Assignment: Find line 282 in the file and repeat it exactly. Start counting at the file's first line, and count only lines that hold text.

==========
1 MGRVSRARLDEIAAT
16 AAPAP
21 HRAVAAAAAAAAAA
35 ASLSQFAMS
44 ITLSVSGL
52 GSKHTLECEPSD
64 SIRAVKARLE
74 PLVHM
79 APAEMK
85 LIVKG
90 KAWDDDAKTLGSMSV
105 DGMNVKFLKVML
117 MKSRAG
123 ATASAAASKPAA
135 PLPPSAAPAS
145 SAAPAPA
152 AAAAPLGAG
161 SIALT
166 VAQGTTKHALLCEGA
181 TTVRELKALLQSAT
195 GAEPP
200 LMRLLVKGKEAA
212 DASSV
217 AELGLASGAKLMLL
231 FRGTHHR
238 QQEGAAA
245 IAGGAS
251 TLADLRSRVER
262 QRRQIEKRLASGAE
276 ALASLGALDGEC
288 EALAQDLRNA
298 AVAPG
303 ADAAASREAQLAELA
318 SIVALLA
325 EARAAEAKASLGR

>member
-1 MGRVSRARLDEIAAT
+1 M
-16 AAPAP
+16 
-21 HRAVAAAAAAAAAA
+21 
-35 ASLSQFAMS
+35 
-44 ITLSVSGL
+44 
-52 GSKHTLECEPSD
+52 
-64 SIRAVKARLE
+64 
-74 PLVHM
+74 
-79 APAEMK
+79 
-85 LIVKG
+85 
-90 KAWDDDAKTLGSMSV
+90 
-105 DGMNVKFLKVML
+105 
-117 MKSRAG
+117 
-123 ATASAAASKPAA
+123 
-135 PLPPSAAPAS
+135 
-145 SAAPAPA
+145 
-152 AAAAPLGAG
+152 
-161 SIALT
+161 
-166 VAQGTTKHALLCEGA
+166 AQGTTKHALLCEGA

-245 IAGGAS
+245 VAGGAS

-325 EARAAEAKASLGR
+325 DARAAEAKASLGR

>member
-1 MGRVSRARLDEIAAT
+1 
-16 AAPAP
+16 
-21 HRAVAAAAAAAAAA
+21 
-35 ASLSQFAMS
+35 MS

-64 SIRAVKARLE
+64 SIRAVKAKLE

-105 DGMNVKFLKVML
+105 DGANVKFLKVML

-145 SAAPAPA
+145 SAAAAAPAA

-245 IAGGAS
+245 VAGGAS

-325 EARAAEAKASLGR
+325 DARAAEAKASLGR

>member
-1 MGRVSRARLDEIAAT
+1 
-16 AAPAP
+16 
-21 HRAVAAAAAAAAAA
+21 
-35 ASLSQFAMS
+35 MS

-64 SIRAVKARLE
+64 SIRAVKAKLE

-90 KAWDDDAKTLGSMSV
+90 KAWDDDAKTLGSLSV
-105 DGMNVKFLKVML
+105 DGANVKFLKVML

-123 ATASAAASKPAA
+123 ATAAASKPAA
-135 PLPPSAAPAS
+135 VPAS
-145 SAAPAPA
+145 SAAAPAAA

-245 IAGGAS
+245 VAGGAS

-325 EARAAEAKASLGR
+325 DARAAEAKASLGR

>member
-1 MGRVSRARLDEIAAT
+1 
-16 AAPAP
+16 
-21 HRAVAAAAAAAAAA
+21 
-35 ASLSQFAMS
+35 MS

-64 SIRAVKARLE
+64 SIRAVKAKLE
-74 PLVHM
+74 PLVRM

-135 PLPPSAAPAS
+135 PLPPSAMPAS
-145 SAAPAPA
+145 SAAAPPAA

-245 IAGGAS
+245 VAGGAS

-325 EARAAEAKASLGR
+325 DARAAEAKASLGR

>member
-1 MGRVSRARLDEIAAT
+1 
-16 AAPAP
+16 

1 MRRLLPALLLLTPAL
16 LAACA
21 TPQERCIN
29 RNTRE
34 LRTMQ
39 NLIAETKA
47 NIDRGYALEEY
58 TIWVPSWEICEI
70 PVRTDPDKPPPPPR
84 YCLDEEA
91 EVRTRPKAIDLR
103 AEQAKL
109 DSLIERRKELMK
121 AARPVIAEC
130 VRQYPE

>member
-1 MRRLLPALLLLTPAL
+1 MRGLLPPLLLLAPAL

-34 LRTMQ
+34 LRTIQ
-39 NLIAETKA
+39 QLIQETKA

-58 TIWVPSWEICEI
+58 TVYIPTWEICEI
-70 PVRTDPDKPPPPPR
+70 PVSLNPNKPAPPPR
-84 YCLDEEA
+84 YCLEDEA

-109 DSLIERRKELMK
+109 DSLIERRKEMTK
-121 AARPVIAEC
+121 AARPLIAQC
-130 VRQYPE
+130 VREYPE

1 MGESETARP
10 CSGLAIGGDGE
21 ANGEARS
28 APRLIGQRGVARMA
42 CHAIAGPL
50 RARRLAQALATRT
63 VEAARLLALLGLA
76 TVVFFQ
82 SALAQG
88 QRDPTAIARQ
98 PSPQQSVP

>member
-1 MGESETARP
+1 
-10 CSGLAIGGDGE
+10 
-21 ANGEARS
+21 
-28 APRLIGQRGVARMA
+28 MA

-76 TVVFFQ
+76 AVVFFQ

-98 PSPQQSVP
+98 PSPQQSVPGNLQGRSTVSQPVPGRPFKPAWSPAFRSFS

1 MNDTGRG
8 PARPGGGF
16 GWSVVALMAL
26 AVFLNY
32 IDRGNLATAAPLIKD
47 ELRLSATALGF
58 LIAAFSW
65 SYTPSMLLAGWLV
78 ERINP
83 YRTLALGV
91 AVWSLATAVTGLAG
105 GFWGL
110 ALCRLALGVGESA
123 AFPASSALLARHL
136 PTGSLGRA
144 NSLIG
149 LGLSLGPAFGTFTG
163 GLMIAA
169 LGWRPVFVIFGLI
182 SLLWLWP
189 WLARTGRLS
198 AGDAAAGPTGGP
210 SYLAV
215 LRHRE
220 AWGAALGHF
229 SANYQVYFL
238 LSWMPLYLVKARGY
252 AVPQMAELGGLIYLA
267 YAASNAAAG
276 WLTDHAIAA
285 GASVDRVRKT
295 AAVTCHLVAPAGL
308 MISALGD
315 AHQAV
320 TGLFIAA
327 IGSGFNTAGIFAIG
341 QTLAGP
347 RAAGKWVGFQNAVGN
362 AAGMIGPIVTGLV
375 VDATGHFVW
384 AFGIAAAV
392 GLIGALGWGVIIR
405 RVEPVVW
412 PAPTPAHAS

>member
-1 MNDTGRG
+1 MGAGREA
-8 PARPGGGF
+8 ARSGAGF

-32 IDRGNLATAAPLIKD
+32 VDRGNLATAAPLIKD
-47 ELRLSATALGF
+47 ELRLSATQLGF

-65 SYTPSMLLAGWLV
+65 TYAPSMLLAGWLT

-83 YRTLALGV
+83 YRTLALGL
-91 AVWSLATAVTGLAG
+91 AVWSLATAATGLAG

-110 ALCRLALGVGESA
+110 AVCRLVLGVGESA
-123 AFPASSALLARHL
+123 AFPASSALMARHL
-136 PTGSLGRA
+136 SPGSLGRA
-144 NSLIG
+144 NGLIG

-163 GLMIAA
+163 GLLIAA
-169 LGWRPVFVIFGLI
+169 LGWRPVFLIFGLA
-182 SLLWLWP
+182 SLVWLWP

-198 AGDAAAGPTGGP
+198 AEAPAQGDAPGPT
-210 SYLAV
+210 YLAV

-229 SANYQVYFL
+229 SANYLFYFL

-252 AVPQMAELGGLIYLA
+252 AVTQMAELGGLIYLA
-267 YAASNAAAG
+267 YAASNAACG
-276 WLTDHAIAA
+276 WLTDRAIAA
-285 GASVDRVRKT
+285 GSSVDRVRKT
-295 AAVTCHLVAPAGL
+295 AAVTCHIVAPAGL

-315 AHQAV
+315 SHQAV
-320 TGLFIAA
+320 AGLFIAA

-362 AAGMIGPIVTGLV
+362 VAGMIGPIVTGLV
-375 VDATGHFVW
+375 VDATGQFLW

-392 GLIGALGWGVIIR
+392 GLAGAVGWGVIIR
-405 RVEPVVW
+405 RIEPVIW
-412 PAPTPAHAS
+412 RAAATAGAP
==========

-210 SYLAV